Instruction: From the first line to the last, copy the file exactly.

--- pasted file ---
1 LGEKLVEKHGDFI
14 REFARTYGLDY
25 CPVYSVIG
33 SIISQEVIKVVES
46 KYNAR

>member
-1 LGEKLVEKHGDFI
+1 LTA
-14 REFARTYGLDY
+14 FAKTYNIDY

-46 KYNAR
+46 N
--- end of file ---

1 LGEKLVEKHGDFI
14 REFARTYGLDY
25 CPVYSVIG
33 SIISQEVIKVVES
46 KYNAR

>member
-1 LGEKLVEKHGDFI
+1 LTA
-14 REFARTYGLDY
+14 FAKTYNIDY

-46 KYNAR
+46 N